(7) The process for producing alumina particles as described in any one of (4) to (6) above, wherein the vaporized aluminum chloride gas contains approximately from 5 to 90% by volume of aluminum chloride.

(8) The process for producing alumina particles as described in any one of (4) to (7) above, wherein the ratio of oxygen to water vapor in the oxidizing gas is from 0 to about 90% by volume of oxygen to from about 10 to 100% by volume of water vapor and the sum total of oxygen and water vapor is from about 10 to 100% by volume.

(9) The process for producing alumina particles as described in any one of (4) to (8) above, wherein the high-temperature oxidation is performed with a reactor residence time of about 1 sec or less.

(10) Alumina particles obtained by the production process of alumina particles described in any one of (4) to (9) above.

(11) A composition comprising alumina particles described in any one of (1) to (3) and (10) above.

(12) An alumina slurry for polishing, comprising alumina particles described in any one of (1) to (3) and (10) above.

BRIEF DESCRIPTION OF THE DRAWING

FIG. 1 is a block diagram showing one example of a system flow which is suitably used for the production of alumina particles of the present invention.

BEST MODES FOR CARRYING OUT THE INVENTION

One embodiment of the present invention is described in detail below by referring to the attached drawing, however, the present invention is not limited to this embodiment.

FIG. 1 shows one example of a system flow which is suitably used for the production of alumina particles of the present invention. The system structure comprises a raw material feeder 1, a raw material sublimation vessel 2, an inert gas preheater 3, a material gas heater 4, an oxidizing gas heater 5, a reactor 6, a cooler 7 and a product collector 8.

The production of alumina particles of the present invention is briefly described below. Aluminum chloride A is fed to the raw material sublimation vessel 2 by the raw material feeder 1. Simultaneously, the inert gas B is preheated by the inert gas preheater 3 and then fed to the raw material sublimation vessel 2. The material gas C generated from the raw material sublimation vessel 2 is subsequently introduced into the material gas heater 4. The raw material sublimation vessel 2 and the material gas heater 4 may be integrated into one body. The thus-heated material gas C containing aluminum chloride gas is introduced into the reactor 5. On the other hand, the oxidizing gas D is heated by the oxidizing gas heater 6 and then introduced into the reactor 5. After the aluminum chloride is completely oxidized in the reactor 5, a large quantity of cooling gas E is introduced into the cooler 7 to forcibly terminate the reaction. The reaction product is collected using a collector 8 such as bag filter, thereby obtaining a product P. The exhaust gas is fed to an exhaust gas treating apparatus (not shown).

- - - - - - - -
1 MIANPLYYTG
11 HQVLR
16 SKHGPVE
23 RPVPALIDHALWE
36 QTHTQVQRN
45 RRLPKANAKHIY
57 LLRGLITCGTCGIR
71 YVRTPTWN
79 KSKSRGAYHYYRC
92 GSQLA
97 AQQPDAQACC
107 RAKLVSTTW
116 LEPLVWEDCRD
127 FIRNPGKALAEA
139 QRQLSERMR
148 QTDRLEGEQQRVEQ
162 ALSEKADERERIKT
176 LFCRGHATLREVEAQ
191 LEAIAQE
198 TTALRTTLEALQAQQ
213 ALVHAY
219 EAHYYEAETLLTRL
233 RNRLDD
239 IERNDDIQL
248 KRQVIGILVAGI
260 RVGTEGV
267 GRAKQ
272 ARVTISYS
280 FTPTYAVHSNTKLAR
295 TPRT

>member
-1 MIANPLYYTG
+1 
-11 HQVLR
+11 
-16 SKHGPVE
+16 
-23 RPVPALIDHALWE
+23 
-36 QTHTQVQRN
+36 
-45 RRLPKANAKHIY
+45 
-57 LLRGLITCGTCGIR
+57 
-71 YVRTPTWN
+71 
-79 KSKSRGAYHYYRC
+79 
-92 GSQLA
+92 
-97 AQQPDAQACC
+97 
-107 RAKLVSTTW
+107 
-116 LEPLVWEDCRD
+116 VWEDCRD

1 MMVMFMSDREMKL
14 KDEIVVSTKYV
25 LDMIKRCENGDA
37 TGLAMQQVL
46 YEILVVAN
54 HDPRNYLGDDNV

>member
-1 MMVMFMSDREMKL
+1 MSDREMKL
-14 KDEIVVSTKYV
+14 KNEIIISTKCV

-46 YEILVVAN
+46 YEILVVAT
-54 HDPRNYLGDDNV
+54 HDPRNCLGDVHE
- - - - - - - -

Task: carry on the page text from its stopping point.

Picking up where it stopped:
The alumina particles of the present invention are obtained by vaporizing the raw material aluminum chloride and oxidizing the vaporized aluminum chloride using an oxidizing gas by a gas phase method. The resultant alumina is an amorphous alumina or a transition alumina which can have any of the crystalline forms, for example, γ-form, δ-form, and θ-form.

These particles are composed of particles with different particle diameters. The average primary particle diameter is approximately from 5 to 100 nm, and the primary particles are loosely aggregated to form the secondary particles with an average particle diameter of approximately 50 to 800 nm. The average primary particle diameter herein used is a particle diameter converted from a specific surface area measured by a BET method, namely, an average particle diameter calculated using a specific surface area measured by a BET single point method (according to JIS R1626), and the average secondary particle diameter is an average particle diameter determined by a laser Doppler type particle size measuring apparatus. The procedure of measuring the particle size distribution is described below. 50 ml of pure water and 100 μl of an aqueous 10% sodium hexametaphosphate solution are added to 0.05 g of alumina particles and on the obtained slurry, ultrasonic waves (46 KHz, 65 W) are irradiated for 3 minutes. The resulting slurry is subjected to the measurement of particle size distribution in a laser diffraction-type particle size distribution measuring device (“SALD-2000J”, manufactured by Shimadzu Corporation). From the thus-measured particle size distribution, the average secondary particle size may be calculated. When the average primary particle diameter is less than about 5 nm and/or the average secondary particle diameter is less than about 50 nm, the abrasiveness is insufficient. When the average primary particle diameter exceeds about 100 nm and the average secondary particle diameter exceeds about 800 nm, the occurrence of scratches becomes frequent in the course of polishing.